St. Louis – It’s been a slow developing winter for the Cardinals, as their finances are tied up in their bid to retain Holliday. If Holliday stays, they’ll almost certainly have to settle for cheap replacements at third base and in the rotation. If he exits, then they could sign Mark DeRosa or Miguel Tejada to play third and attempt to bring back Joel Pineiro for the rotation. Unfortunately for them, it’s doubtful the situation will be resolved this week.
San Diego – With Jed Hoyer still settling into his new role as the Padres’ GM, the team’s plans are unclear. There’s little chance of either Adrian Gonzalez or Heath Bell being traded this week, but Kevin Correia and Kevin Kouzmanoff might be possibilities. The Padres will keep their eyes open for a center fielder (Coco Crisp?) and cheap rotation help.
San Francisco – The Giants don’t appear prepared to jump into the bidding for one of the big free agents. They have cash to buy a first baseman, a catcher and an outfielder, but it appears as though they’ll look for guys willing to sign one- or two-year contracts. Perhaps GM Brian Sabean will surprise and move Jonathan Sanchez for long-term help at an infield corner or the outfield.
Washington – The Nationals’ biggest needs are in the rotation and the bullpen and they could land big-name free agents for both spots, but it shouldn’t happen this week. A Josh Willingham trade is a possibility for the meetings. The Nats will also try to find a defensive-minded shortstop, allowing them to send Ian Desmond back to the minors for the start of the year.

Danny Espinosa reportedly skipped Nationals Winterfest because of Adam Eaton

WASHINGTON, DC - OCTOBER 13: Danny Espinosa #8 of the Washington Nationals celebrates after teammate Chris Heisey #14 (not pictured) hits a two run home run in the seventh inning against the Los Angeles Dodgers during game five of the National League Division Series at Nationals Park on October 13, 2016 in Washington, DC. (Photo by Rob Carr/Getty Images)
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According to Jorge Castillo of the Washington Post, Nationals infielder Danny Espinosa declined to attend the team’s annual Winterfest because of his dissatisfaction with management following their trade for outfielder Adam Eaton.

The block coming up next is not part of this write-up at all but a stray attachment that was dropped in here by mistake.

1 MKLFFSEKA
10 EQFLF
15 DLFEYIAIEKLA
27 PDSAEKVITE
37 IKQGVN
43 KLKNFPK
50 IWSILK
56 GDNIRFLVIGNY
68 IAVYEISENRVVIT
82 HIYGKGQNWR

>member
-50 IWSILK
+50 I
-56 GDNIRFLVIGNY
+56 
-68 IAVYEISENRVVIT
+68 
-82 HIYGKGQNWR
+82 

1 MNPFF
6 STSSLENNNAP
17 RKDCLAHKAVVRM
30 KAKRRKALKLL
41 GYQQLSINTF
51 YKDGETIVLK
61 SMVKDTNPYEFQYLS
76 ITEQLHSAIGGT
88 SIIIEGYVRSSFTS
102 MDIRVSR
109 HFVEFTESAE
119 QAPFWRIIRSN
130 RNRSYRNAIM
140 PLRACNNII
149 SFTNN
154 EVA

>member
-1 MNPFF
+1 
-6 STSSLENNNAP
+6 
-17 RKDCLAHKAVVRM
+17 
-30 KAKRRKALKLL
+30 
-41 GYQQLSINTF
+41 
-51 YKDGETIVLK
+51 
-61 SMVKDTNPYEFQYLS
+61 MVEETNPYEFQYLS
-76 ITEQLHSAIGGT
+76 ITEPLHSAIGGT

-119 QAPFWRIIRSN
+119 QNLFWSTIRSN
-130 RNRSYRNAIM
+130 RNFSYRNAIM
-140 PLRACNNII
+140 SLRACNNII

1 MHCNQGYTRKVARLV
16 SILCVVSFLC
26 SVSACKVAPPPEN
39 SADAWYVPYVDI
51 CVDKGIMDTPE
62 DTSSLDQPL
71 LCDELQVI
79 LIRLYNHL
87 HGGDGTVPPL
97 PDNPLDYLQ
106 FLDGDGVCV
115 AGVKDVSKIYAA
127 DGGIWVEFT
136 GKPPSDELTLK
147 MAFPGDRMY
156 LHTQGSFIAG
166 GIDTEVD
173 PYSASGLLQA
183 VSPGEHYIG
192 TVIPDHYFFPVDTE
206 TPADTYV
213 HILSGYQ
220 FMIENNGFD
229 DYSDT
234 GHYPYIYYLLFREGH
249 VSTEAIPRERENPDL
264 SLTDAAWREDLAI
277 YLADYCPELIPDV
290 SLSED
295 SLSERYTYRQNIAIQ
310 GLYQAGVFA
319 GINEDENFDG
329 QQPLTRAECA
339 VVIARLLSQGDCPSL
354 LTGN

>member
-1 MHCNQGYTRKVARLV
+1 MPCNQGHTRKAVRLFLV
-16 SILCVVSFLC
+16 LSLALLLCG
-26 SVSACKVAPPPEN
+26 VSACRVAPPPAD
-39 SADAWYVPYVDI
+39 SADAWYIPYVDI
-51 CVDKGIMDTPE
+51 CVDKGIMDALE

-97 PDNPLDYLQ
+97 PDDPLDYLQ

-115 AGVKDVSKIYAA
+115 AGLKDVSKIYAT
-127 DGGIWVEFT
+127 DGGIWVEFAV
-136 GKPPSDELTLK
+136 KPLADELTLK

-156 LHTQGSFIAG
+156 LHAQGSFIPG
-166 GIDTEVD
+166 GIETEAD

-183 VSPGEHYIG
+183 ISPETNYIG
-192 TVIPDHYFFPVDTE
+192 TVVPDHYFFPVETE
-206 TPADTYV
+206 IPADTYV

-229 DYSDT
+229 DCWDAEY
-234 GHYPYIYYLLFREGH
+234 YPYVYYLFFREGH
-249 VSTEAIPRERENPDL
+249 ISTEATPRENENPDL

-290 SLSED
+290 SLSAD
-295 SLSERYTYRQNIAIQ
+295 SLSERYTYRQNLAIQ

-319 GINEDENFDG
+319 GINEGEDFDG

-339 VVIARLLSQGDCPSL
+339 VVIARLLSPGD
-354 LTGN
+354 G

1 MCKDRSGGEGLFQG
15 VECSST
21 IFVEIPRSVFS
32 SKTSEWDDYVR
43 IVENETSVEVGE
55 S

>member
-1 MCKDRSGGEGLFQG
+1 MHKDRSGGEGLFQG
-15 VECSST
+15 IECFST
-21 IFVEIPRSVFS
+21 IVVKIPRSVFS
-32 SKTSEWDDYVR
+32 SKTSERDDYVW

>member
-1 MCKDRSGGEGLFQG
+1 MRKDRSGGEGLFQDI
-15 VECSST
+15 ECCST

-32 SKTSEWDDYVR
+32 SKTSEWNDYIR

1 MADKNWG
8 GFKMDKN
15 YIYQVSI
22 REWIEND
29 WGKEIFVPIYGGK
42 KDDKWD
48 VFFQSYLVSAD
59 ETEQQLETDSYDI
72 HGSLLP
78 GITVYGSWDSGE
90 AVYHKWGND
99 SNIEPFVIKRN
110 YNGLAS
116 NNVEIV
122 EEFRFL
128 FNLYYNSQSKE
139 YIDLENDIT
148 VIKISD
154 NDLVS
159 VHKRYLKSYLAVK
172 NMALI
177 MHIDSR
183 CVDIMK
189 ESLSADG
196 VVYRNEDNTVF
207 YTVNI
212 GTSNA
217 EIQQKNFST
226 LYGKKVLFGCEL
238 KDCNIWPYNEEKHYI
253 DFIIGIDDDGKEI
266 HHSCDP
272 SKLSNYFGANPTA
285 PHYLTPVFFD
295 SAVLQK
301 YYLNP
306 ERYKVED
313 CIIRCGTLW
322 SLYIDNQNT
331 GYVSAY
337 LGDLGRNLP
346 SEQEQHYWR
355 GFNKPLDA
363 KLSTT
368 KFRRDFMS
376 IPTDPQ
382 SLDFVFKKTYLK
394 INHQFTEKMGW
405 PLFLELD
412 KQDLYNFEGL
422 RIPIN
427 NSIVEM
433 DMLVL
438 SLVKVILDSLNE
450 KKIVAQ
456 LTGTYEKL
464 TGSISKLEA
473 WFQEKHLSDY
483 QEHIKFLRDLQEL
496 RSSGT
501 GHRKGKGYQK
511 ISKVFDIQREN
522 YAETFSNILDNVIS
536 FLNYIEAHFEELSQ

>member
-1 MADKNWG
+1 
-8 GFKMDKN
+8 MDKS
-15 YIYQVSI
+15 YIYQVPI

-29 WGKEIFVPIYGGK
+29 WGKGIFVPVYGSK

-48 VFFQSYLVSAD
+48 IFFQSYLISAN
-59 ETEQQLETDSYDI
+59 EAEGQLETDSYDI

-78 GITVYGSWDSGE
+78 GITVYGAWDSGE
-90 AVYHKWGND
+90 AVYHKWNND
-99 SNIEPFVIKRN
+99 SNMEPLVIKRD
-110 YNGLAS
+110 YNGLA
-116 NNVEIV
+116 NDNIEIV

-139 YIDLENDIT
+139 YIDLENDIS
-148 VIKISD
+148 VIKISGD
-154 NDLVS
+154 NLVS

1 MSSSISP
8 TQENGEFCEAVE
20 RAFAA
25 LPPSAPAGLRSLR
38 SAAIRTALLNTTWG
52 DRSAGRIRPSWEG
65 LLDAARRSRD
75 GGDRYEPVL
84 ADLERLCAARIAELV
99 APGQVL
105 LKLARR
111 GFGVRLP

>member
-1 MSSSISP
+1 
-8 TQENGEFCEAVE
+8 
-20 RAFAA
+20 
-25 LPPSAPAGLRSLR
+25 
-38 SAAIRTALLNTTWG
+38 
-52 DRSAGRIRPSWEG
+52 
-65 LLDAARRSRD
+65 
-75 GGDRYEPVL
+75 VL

A source told Castillo that Espinosa’s unhappiness stemmed from a belief that the acquisition would jeopardize his starting role in 2017. With Eaton in center field, Trea Turner will likely return to his post at shortstop, leaving Espinosa out in the cold — or, as the case may be, on the bench. The move shouldn’t come as a big surprise to Espinosa, however, as Nationals’ GM Mike Rizzo spoke to the possibility of trading the infielder or reassigning him to a utility role back in early November.

Offensively, the 29-year-old had a down year in 2016, slashing just .209/.306/.378 with 24 home runs in 601 PA. Defensively, he still profiles among the top shortstops in the National League, with eight DRS (Defensive Runs Saved) and 8.3 Def (Defensive Runs Above Average) in his seventh year with the club.

Espinosa will reach free agency after the 2017 season.

Nick Cafardo: Red Sox should deal Pomeranz, not Buchholz

BOSTON, MA - SEPTEMBER 18: Drew Pomeranz #31 of the Boston Red Sox pitches during the first inning against the New York Yankees at Fenway Park on September 18, 2016 in Boston, Massachusetts. The Red Sox won 5-4. (Photo by Rich Gagnon/Getty Images)
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The Red Sox might be trying to move the wrong pitcher, according to the Boston Globe’s Nick Cafardo. Cafardo revealed that while the Sox have been trying to market right-hander Clay Buchholz, more teams would be interested in trades involving southpaw Drew Pomeranz.

The club appears reluctant to deal Pomeranz, especially because his price tag comes in at a cool $4.7 million to Buchholz’s $13.5 million in 2017. Those who have already expressed interest in the veteran hurlers, including the Twins, Mariners and Royals, also seem put off by Buchholz’s salary requirements as he enters his 32nd year.

Health could be another factor preventing teams from jumping to make trade offers, as Cafardo quotes an AL executive who believes the “medicals on both Pomeranz and Buchholz probably aren’t that great.” Neither pitcher suffered any major injuries during the 2016 season, though Pomeranz missed just over a week of play due to forearm soreness.

Pomeranz outperformed his fellow starter in 2016, pitching to a 3.32 ERA and career-best 9.8 K/9 through 170 2/3 innings with the Padres and Red Sox. He got off to an exceptionally strong start in San Diego, where his ERA dropped to 2.47 through the first half of the year before the Padres dealt him to Boston for minor league right-hander Anderson Espinoza. Buchholz, on the other hand, struggled with a 4.78 ERA and saw a decline in both his BB/9 and K/9 rates as he worked out a career-low 1.69 K/BB through 139 1/3 innings with the Sox.